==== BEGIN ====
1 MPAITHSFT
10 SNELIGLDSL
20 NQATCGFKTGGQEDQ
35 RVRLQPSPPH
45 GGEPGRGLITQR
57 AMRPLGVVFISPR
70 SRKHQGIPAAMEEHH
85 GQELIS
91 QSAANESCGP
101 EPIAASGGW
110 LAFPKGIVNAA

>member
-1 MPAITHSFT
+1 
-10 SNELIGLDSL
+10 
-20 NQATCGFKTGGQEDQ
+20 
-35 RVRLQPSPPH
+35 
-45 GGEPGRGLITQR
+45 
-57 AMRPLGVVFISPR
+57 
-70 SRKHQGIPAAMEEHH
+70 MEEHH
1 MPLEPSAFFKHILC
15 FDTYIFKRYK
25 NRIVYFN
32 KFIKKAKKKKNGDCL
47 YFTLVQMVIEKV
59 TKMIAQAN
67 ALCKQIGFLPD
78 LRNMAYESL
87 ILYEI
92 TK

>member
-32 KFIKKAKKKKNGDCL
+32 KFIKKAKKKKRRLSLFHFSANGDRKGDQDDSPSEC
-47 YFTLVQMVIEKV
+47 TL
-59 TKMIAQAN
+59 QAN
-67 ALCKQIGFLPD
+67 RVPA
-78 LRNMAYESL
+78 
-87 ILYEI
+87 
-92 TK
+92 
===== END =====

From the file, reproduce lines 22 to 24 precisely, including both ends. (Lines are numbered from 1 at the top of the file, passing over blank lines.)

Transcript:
+45 
-57 AMRPLGVVFISPR
+57 